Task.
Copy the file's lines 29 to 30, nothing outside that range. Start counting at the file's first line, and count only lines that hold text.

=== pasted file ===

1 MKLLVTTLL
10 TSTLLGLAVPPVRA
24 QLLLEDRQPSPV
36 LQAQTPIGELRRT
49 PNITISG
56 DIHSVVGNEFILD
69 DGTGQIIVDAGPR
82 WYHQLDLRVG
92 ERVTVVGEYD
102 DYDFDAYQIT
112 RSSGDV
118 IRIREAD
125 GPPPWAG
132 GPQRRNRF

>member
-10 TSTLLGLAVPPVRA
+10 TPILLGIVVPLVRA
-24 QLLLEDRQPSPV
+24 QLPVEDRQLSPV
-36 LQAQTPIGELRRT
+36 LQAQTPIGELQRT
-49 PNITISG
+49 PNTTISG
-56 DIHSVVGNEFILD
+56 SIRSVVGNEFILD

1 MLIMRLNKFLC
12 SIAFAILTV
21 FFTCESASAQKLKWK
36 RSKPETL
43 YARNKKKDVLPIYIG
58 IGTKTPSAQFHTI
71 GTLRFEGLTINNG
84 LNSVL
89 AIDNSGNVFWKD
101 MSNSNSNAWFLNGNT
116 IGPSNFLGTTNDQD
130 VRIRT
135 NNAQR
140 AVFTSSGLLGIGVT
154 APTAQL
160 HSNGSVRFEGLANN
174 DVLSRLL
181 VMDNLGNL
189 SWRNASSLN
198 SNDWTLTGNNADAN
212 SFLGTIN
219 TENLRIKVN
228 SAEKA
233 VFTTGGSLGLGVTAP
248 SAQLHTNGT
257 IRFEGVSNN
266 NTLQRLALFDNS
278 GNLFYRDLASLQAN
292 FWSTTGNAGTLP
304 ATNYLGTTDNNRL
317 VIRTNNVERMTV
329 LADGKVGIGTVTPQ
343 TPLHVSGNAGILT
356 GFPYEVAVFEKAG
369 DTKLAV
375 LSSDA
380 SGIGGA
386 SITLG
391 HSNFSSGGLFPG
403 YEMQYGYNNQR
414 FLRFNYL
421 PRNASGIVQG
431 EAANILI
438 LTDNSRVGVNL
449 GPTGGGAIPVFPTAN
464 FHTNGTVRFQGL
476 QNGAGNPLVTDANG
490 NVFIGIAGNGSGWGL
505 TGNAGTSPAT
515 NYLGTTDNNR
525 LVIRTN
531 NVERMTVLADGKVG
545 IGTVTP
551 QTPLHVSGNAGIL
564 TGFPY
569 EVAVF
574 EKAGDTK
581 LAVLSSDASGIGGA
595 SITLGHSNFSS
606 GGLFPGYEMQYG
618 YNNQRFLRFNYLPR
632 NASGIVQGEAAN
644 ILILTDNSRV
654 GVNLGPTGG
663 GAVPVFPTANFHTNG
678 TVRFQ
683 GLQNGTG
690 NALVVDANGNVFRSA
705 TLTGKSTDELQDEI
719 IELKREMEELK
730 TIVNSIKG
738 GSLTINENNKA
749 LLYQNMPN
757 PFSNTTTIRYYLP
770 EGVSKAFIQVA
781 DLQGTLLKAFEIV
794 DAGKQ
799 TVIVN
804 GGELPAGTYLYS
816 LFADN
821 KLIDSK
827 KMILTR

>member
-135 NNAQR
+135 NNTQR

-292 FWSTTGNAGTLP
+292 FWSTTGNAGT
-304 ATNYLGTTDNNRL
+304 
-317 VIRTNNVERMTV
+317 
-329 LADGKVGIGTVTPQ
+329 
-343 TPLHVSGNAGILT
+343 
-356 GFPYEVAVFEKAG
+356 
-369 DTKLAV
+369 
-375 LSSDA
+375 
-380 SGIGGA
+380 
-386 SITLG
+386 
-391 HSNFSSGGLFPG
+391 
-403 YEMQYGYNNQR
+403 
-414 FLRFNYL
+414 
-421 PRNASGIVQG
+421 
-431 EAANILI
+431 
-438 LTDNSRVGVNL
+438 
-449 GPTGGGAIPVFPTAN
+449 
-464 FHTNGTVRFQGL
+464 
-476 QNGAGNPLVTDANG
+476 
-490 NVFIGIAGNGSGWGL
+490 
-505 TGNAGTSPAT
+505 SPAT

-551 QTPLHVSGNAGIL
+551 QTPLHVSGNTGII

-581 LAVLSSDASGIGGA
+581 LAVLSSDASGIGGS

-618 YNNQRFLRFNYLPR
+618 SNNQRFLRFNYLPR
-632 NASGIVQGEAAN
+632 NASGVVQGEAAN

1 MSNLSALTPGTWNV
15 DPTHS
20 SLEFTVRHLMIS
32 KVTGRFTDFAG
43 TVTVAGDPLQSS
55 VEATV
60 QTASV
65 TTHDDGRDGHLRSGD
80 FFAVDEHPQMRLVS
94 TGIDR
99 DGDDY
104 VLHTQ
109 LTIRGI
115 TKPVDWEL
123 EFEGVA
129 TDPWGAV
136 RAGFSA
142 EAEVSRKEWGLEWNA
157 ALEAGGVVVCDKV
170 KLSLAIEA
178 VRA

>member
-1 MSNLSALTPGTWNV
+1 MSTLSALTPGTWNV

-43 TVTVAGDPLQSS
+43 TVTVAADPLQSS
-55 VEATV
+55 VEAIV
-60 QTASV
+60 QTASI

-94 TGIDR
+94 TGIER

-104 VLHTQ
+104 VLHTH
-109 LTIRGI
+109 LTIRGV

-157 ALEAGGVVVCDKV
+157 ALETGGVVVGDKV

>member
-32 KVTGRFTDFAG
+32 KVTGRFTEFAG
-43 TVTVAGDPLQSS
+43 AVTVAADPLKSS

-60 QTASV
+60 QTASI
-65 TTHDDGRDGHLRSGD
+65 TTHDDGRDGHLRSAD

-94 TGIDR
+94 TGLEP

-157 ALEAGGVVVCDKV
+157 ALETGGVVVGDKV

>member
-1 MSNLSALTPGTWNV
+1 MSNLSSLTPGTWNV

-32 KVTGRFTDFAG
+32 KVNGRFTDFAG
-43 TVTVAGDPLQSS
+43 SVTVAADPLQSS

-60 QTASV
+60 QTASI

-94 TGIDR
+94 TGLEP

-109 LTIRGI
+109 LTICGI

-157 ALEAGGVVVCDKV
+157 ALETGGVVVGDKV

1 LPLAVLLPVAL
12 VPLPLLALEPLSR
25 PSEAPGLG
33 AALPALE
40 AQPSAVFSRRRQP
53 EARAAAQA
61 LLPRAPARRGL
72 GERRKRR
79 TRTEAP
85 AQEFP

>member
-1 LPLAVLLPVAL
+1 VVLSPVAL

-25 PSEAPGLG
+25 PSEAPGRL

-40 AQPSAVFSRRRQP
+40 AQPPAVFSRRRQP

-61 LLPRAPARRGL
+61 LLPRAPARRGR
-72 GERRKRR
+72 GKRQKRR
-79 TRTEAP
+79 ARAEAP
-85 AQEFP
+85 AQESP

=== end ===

36 RSKPETL
43 YARNKKKDVLPIYIG